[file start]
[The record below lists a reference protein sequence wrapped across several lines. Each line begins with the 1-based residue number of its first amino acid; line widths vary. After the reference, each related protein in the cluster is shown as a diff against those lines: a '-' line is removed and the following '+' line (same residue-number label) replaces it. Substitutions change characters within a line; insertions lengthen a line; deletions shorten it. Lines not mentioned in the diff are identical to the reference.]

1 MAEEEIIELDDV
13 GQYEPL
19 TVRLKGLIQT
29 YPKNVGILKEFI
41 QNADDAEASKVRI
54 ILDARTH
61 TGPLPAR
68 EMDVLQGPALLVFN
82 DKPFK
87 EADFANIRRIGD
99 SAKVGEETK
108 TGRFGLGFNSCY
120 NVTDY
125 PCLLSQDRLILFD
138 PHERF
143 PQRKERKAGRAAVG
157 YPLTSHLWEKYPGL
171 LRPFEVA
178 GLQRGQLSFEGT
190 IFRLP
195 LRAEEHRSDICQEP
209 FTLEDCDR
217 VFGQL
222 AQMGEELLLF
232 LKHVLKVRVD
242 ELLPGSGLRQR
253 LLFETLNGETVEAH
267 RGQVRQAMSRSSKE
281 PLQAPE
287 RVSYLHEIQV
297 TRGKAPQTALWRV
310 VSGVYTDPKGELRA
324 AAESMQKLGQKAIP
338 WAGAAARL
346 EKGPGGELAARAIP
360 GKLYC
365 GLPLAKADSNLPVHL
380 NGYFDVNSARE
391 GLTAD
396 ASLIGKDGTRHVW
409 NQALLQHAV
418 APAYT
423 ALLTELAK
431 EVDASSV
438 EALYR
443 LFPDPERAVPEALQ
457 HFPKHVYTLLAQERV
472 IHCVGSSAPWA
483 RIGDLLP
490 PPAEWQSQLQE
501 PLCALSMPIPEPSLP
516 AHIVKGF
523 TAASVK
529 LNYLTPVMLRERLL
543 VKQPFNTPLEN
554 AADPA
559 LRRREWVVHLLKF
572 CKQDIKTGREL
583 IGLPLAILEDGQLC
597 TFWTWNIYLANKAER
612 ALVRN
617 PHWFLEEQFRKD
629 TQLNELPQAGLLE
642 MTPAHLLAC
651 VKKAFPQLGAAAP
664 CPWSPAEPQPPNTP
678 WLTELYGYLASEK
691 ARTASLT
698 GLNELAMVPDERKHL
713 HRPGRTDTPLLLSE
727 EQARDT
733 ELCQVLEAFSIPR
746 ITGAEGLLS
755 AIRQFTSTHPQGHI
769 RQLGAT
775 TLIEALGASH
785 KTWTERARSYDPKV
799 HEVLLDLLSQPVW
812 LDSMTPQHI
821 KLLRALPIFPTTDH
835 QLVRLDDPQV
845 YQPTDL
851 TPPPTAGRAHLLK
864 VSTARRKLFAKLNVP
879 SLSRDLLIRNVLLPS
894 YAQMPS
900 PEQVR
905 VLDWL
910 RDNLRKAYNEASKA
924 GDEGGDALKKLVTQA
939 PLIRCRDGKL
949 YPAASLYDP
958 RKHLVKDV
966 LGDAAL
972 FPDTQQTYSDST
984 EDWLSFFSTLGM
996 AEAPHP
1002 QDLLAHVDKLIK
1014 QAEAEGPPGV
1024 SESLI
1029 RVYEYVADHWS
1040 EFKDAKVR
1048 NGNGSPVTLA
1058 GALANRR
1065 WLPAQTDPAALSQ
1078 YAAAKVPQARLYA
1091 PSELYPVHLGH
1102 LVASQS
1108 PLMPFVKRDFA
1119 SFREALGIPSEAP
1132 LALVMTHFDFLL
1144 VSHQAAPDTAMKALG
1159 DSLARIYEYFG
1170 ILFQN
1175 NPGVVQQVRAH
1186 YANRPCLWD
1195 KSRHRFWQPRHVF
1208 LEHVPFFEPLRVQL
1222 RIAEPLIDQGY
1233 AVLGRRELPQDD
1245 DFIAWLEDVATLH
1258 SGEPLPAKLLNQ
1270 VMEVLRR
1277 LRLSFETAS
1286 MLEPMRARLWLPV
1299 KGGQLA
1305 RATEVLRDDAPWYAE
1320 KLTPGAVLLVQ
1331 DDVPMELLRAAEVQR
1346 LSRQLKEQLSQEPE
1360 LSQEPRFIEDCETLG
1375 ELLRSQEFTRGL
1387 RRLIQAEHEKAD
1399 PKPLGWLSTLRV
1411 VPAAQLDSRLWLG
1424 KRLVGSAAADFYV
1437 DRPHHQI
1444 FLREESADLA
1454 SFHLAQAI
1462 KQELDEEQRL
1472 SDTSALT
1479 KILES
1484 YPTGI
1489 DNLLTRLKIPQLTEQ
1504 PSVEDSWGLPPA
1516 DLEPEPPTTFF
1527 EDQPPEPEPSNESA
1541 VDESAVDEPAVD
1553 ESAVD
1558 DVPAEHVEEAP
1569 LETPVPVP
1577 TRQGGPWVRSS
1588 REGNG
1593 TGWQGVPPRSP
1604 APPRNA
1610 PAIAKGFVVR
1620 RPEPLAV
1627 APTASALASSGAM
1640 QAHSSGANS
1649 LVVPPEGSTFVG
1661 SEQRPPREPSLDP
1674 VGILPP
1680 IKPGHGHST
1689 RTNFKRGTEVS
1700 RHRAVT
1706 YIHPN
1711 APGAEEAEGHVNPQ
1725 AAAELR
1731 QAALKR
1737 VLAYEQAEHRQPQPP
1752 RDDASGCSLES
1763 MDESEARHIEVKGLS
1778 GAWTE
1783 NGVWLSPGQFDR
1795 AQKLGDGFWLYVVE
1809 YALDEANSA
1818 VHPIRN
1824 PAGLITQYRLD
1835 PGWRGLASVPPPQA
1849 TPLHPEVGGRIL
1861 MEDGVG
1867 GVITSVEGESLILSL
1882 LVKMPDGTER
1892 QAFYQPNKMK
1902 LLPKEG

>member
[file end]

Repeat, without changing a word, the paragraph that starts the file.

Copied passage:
[The record below lists a reference protein sequence wrapped across several lines. Each line begins with the 1-based residue number of its first amino acid; line widths vary. After the reference, each related protein in the cluster is shown as a diff against those lines: a '-' line is removed and the following '+' line (same residue-number label) replaces it. Substitutions change characters within a line; insertions lengthen a line; deletions shorten it. Lines not mentioned in the diff are identical to the reference.]